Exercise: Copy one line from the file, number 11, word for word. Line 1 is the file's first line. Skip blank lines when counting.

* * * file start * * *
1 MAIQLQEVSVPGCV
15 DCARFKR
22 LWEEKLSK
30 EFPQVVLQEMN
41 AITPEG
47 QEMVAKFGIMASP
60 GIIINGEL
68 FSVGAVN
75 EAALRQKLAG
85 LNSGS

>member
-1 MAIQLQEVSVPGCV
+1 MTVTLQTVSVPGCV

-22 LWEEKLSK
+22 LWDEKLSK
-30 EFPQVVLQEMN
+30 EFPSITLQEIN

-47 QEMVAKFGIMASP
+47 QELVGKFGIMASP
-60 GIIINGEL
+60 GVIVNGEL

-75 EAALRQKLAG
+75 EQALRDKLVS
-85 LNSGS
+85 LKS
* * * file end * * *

>member